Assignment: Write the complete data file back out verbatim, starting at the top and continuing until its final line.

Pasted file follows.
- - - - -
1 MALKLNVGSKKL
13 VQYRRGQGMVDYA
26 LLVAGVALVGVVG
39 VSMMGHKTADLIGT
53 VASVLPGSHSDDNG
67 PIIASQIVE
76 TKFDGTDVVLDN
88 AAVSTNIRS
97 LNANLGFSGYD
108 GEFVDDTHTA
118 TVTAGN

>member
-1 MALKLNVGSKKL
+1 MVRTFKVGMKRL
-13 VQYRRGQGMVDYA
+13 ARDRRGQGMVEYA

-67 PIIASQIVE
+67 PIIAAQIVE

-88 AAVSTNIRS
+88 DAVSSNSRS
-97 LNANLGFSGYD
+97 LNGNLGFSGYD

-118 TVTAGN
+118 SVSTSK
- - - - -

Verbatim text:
1 MALKLNVGSKKL
13 VQYRRGQGMVDYA
26 LLVAGVALVGVVG
39 VSMMGHKTADLIGT
53 VASVLPGSHSDDNG
67 PIIASQIVE
76 TKFDGTDVVLDN
88 AAVSTNIRS
97 LNANLGFSGYD
108 GEFVDDTHTA
118 TVTAGN

>member
-1 MALKLNVGSKKL
+1 MVRTFKVGMKRL
-13 VQYRRGQGMVDYA
+13 ARDRRGQGMVEYA

-67 PIIASQIVE
+67 PIIAAQIVE

-88 AAVSTNIRS
+88 DAVSSNSRS
-97 LNANLGFSGYD
+97 LNGNLGFSGYD

-118 TVTAGN
+118 SVSTSK